From the FEMA: Children & Disasters Newsletter
James Hirsch, a Region 7 member of FEMA’s YPC, wanted to learn if practice helps people prepare for emergencies like it does for a test or in sports. He decided to teach elementary students in Kansas City, MO, about preparedness. He first engaged teachers at two schools in his area—Kellybrook and Shoal Creek Elementary School—to administer a pre-test. The results helped him gauge the students’ existing knowledge about how to prepare for emergencies.
What can States do during Public Health Crises? Lessons Learned from Environmental Threats in Michigan, Rhode Island, and West Virginia
When it comes to prevention, identification, and mitigation of public health crises states are at the forefront. These crises require a multi-sector state agency approach as often they disproportionally impact disadvantaged communities and are linked with challenging social determinants of health.
Emergency responders who may unknowingly come into contact with the rapid-acting synthetic opioid fentanyl or its analogues (e.g., acetylfentanyl, butyrfentanyl, carfentanil, alfentanil, sufentanil, and remifentanil) face significant and potentially fatal health hazards, states the Centers for Disease Control and Prevention's National Institute for Occupational Safety and Health (NIOSH) in interim guidance released on November 28, 2016.
The new capabilities sharpen the focus of the HPP on acute healthcare service delivery and emphasize that preparedness and response are critical to ensuring the public’s health during emergencies and disasters.
Contributed by John Hick, MD; Melissa Harvey, RN, MSPH; and Dan Hanfling, MD
The Hospital Preparedness Program (HPP) cooperative agreement is preparing to enter a new project period in summer 2017, to complement the newly-released 2017–2022 Health Care Preparedness and Response Capabilities. When it was originally launched in 2002, HPP concentrated on hospitals and emergency response. Over time, the focus shifted from hospital-based acute care to the importance of community-based planning and response activities, centered on the development of health care coalitions (HCCs). HCCs are groups of individual healthcare and response organizations, such as hospitals, EMS, public health agencies, emergency management, and others that have a stake in healthcare delivery in a geographic region. While individual HCC members are often competitive healthcare organizations with differing priorities and objectives, as a coalition they work together to ensure that each member has the necessary real-time information, medical equipment and supplies, communication systems, and healthcare personnel to respond to an emergency.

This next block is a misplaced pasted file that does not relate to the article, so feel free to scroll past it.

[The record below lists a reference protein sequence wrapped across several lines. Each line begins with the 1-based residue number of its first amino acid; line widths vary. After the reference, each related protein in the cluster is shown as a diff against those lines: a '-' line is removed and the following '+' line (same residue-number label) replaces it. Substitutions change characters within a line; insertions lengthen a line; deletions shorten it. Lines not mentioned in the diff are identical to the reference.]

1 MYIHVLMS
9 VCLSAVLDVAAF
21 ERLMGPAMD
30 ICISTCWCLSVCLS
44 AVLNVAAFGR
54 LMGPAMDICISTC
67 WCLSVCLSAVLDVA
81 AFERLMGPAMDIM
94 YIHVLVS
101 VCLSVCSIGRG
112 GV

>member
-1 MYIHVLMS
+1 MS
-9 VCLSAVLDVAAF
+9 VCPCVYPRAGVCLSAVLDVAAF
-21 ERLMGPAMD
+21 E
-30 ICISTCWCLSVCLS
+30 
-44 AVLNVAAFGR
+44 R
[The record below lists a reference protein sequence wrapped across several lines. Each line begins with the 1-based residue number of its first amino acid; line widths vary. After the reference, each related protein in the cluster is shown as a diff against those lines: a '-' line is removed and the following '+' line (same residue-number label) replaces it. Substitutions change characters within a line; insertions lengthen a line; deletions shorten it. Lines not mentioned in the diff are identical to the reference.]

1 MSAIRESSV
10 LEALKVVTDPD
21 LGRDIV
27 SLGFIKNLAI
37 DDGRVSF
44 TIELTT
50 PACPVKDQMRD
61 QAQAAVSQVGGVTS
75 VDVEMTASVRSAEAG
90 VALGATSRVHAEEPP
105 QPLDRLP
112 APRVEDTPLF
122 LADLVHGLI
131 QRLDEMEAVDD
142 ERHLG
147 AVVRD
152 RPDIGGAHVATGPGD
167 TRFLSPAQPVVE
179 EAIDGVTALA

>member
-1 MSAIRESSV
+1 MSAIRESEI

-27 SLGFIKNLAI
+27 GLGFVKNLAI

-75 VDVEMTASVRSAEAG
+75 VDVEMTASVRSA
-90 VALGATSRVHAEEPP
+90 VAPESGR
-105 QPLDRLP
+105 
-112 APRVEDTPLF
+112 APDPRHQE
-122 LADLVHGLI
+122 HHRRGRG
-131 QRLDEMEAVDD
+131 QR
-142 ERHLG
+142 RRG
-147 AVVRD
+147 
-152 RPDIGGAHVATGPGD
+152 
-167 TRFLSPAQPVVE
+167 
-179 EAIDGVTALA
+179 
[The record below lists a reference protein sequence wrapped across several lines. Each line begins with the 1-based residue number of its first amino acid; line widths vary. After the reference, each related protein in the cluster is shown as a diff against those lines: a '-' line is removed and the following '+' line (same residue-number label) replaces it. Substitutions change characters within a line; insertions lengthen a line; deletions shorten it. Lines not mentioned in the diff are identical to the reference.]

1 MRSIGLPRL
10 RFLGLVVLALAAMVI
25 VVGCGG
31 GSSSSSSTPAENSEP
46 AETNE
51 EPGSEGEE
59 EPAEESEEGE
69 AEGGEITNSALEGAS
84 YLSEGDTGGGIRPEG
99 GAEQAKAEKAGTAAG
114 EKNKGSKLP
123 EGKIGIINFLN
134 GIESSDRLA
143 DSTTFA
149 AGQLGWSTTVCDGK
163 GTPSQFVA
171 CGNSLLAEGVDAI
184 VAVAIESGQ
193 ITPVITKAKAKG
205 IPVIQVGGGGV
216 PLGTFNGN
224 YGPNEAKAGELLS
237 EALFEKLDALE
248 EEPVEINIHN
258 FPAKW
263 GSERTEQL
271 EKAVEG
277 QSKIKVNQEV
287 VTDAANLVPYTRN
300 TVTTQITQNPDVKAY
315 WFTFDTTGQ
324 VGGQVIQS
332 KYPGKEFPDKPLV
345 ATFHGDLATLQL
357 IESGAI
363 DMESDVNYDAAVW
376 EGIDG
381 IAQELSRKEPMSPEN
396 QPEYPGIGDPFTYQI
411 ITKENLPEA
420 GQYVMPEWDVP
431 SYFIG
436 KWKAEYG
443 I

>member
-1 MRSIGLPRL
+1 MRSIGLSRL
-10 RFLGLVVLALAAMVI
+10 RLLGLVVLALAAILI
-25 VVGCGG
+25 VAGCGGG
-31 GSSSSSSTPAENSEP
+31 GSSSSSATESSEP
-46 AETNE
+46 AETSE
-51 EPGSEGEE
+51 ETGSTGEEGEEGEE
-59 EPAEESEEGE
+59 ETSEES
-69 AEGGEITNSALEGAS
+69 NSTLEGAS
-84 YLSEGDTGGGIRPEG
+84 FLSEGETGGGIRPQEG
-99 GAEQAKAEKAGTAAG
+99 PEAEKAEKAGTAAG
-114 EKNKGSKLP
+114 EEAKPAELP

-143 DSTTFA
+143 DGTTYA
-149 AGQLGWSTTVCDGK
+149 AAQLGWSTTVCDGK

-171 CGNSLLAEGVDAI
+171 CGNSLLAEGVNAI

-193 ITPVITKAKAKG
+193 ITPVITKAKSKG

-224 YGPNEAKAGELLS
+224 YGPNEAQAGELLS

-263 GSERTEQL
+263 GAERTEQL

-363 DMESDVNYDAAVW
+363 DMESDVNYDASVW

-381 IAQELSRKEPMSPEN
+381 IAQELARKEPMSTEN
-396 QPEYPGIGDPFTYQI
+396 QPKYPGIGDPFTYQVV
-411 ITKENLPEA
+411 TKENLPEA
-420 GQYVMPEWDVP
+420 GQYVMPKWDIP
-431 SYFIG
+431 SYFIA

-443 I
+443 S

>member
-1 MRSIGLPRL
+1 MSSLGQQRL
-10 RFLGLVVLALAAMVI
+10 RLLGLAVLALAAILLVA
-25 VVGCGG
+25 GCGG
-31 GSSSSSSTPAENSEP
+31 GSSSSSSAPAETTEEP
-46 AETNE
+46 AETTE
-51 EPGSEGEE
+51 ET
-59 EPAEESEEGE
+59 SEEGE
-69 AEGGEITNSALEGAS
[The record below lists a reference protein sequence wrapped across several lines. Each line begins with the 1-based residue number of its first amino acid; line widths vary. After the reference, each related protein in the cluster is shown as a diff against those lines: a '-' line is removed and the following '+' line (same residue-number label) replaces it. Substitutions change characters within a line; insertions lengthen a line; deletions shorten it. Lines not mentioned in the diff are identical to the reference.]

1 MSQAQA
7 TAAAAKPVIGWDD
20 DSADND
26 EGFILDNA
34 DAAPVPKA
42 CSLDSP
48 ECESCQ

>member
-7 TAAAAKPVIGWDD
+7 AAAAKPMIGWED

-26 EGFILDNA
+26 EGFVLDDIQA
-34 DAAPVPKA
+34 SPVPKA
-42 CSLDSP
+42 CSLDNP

Do 1 Thing is a national nonprofit based in the Lansing Office of Emergency Management. Started in 2006 as a primarily web-based program, Do1Thing has now turned into an award-winning program recognized by organizations such as the CDC and FEMA. Our 12-month program features a new preparedness theme each month and that are easy, cost-friendly tips to help individuals and business prepare for emergencies and disasters. You can learn more at www.do1thing.com.
Posts on this page are compiled from information Region 7 receives form partners and related news media resources.